The commissioners made an expensive mistake when they budgeted almost $100,000.00 for Mr. Helton’s wages this fiscal year, and we’re all going to pay that bill. It’s too much money for any department head in a place this small, especially when we’re being told we can’t afford a proper town manager and we still aren’t up to date on past-due budget audits. I emailed Ms. Akers about a week ago with a question about how that deficiency affects the town’s ability to win grants from our state or federal governments, but I have not received a response to that query as of this writing.

Salaried department heads in most places get comp time (extra time off), not overtime pay. I see no provision for overtime pay afforded to Chief Presley. Are some department heads treated differently from others? It certainly looks that way from here. Don’t get me wrong, I’m not faulting Mr. Helton, nor am I attempting to create any animosity between department heads. I’m just pointing out the facts.

We have one department head with roughly thirty years of experience in his field, law enforcement, being paid a fair salary plus comp time, and another with less experience in his industry, and even less management experience, essentially written a blank check for overtime pay and shown how much is in the bank so he doesn’t overdraw the account.

That’s bad management on the part of the commissioners, and another example of why Ramseur cannot afford to go another year without hiring a properly trained town manager and giving that person the full authority they’ll need to do the job. If that means taking power away from the five elected commissioners, so be it. Every board I’ve seen since I arrived almost ten years ago has misused or abused its authority, playing petty middle-school politics against one another. This board may be the worst of the crop in that sense, and you and I get stuck paying for their poor decisions for years, sometimes decades after they leave office.

The commissioners accuse me of being “divisive and disruptive” for the sake of anarchy or sport or some other equally ridiculous reason, but if they were doing their jobs in a more transparent, equitable, and honest fashion, perhaps no one would feel the need to disrupt them. As for being divisive, if that’s my goal I seem to be failing because I’ve not seen one vote taken since Commissioner Hatchett joined the board that didn’t pass unanimously. They certainly seem to be united in their dislike of me, and that’s perhaps the most disappointing part of all.

With the exception of Commissioner Kearns, I helped every other member of this board to get elected or appointed, and I voted and campaigned for them in two different election cycles. Three of them have never even had a conversation with me longer than thirty seconds, despite my offers to do just that. They don’t know me and they refuse to even try.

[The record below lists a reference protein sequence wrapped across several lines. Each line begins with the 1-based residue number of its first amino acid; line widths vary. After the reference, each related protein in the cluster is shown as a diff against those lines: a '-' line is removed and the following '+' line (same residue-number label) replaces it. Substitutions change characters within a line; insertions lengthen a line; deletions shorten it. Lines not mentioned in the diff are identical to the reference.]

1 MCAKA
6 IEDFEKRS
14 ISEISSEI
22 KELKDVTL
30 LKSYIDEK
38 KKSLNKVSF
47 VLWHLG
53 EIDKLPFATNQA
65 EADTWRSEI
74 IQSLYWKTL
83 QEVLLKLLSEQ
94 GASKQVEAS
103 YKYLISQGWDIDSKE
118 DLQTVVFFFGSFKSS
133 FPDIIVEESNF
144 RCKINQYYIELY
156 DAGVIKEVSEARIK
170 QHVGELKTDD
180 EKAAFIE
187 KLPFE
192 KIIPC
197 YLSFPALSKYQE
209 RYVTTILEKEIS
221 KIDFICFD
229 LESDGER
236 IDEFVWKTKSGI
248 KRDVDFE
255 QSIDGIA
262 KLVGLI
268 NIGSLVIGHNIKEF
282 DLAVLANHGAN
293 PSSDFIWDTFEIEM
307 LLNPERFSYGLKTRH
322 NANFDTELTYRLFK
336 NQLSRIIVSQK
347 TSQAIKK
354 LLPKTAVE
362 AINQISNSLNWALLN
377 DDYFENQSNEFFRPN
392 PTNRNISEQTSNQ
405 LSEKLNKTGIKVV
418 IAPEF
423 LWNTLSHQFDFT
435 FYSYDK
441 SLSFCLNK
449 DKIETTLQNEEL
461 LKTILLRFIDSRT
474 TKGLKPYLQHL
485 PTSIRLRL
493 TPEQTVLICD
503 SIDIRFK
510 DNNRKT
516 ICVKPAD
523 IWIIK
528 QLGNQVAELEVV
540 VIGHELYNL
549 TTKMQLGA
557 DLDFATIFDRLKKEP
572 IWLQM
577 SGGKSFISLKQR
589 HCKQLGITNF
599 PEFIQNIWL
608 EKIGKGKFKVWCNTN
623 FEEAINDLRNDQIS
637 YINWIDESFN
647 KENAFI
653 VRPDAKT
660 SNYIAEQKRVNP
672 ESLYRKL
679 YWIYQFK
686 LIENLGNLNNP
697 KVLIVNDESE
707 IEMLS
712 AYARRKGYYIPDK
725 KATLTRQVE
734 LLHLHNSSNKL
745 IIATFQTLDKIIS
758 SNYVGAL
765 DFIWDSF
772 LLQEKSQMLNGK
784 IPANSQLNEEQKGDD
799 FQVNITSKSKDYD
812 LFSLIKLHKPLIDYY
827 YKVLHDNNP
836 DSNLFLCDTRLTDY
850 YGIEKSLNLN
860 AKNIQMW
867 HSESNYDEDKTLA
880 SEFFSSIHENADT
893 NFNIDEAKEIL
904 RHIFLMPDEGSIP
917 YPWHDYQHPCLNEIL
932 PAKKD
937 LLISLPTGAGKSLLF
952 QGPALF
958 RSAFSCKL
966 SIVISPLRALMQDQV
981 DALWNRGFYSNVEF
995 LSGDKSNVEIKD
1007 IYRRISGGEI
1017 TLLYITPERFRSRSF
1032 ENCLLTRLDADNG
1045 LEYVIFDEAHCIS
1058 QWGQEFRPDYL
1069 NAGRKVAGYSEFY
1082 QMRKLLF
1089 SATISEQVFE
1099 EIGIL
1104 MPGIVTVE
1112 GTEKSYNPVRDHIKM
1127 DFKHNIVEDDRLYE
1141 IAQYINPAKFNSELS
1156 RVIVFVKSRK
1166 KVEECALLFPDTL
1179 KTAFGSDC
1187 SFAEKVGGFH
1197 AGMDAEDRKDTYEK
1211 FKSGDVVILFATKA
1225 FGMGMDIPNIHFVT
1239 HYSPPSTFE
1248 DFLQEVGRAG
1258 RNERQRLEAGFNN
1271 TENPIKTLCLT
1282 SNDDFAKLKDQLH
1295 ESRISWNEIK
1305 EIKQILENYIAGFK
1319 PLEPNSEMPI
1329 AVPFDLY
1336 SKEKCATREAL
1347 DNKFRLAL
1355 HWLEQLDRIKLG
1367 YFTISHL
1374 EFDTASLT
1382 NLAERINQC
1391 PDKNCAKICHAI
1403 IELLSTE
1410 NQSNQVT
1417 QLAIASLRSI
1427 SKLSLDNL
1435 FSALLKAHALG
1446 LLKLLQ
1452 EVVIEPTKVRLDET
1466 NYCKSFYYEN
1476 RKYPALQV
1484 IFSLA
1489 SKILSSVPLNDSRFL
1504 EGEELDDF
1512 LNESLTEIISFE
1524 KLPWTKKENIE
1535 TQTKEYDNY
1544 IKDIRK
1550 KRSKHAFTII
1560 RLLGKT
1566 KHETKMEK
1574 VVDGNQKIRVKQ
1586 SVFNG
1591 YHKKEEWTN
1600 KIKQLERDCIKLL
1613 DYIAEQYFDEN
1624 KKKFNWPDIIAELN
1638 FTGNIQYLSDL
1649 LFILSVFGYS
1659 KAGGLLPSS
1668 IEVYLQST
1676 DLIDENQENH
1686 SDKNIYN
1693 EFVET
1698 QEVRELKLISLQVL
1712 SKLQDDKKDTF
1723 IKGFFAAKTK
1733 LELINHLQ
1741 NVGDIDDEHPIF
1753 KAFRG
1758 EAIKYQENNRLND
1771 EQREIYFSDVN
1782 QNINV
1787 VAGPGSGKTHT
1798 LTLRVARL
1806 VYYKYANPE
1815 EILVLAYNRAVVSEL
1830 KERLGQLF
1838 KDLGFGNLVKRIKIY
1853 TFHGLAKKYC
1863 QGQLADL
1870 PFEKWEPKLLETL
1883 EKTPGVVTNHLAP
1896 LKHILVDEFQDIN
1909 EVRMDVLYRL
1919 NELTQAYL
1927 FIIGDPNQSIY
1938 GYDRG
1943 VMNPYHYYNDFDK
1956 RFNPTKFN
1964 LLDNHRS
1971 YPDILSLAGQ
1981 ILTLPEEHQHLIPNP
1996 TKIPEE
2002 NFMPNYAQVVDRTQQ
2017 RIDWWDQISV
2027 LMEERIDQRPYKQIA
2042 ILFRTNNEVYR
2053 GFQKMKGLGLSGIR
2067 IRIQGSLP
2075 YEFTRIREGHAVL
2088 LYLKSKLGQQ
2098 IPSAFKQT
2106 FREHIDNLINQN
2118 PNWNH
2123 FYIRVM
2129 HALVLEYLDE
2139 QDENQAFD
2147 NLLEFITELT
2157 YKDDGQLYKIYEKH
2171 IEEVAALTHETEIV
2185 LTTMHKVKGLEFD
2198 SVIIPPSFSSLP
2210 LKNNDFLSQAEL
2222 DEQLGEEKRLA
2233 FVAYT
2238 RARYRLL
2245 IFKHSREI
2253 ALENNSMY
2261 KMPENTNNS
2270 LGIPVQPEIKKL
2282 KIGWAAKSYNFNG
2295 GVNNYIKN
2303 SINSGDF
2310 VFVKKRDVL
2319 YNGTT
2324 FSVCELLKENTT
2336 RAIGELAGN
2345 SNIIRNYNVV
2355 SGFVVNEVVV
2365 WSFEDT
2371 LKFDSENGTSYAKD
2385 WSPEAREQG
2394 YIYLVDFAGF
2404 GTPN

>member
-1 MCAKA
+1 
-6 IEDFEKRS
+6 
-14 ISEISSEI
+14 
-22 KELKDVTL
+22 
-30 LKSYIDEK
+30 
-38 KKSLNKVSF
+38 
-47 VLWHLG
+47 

They have all passed judgment against me based on hearsay, lies, and rumors spread by people who sometimes aren’t even mature enough to put their real names on their remarks. It’s childish, and I refuse to play their games. All offers to have an adult conversation are now rescinded. I made the effort, and I got my answer, in the form of even more lies, and I can and will prove that when appropriate.

Board Meeting: 19 Sept. 2023

When I started writing this it was ten o’clock on Wednesday morning, September 20th. Last night the Ramseur commissioners held their regular monthly meeting after a short public hearing for a rezoning request. On most days like this, the video of last night’s meeting would already be available on the town’s YouTube account, but today that’s not the case, for reasons I have no way to know.

Instead of being able to watch the video and clarify a few bits I couldn’t hear well or otherwise missed, today I’m going to have to rely on hand-scribbled notes and my memory.

The public hearing had to do with a request to combine two parcels and adjust any zoning differences between them so that the owners, Haney’s Holding Co. LLC, could move forward with what they described during the hearing as a self-storage enterprise.

I’ve included a map showing the parcels in question from the county GIS website. The red line indicates the property they requested be combined with the adjacent property behind it, which fronts US 64. I don’t believe the corner property, at Greenhill Road and US 64, is part of the project. Please accept my apologies if my graphics skills are confusing to anyone.

The rezoning request was later approved during the business meeting.